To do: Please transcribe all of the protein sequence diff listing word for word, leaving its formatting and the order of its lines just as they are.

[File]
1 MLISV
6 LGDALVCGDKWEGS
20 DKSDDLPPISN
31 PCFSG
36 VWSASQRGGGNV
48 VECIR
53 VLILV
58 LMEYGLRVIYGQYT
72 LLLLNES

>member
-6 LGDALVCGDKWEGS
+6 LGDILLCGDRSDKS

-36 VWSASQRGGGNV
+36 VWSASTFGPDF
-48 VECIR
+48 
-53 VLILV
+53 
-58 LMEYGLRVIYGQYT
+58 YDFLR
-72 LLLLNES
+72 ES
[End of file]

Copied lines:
1 MLISV
6 LGDALVCGDKWEGS
20 DKSDDLPPISN
31 PCFSG
36 VWSASQRGGGNV
48 VECIR
53 VLILV
58 LMEYGLRVIYGQYT
72 LLLLNES

>member
-6 LGDALVCGDKWEGS
+6 LGDILLCGDRSDKS

-36 VWSASQRGGGNV
+36 VWSASTFGPDF
-48 VECIR
+48 
-53 VLILV
+53 
-58 LMEYGLRVIYGQYT
+58 YDFLR
-72 LLLLNES
+72 ES